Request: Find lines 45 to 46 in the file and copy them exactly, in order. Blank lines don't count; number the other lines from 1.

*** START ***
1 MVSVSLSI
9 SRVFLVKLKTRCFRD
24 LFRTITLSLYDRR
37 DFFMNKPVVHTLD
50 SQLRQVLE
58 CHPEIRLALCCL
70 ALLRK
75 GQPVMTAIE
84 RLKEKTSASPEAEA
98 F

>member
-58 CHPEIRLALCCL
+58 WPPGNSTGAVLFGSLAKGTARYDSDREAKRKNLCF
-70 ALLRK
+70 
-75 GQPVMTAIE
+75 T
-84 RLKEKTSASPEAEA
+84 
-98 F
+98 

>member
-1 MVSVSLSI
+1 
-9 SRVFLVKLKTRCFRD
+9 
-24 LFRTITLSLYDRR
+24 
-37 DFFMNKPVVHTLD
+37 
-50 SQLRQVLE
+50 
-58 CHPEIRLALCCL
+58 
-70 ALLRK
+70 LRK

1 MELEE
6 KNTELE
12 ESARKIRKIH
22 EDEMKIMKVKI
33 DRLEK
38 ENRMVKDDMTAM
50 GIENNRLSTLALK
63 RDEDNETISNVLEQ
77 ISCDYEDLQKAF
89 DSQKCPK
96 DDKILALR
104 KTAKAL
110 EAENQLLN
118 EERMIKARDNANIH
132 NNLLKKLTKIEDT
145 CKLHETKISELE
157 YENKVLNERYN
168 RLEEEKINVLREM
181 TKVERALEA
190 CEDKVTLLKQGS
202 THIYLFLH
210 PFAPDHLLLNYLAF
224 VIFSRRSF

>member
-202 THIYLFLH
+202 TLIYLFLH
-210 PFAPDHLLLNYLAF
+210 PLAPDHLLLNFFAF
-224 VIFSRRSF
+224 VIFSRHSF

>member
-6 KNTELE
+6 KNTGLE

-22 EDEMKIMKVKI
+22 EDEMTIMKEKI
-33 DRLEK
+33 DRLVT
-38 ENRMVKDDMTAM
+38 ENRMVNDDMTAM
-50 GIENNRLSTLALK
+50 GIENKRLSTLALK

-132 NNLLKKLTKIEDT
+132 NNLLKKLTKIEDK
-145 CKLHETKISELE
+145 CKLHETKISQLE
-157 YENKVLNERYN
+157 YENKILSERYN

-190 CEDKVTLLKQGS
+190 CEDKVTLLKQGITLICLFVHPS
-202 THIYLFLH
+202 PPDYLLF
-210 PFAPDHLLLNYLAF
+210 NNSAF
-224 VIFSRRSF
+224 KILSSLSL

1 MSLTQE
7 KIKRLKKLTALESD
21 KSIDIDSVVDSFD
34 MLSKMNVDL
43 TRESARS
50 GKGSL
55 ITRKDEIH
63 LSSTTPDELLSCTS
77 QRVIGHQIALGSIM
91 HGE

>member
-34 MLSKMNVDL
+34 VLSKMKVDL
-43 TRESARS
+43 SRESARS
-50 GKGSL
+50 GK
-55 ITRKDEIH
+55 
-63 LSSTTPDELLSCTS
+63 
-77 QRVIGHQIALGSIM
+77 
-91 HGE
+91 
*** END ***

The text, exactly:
77 ISCDYEDLQKAF
89 DSQKCPK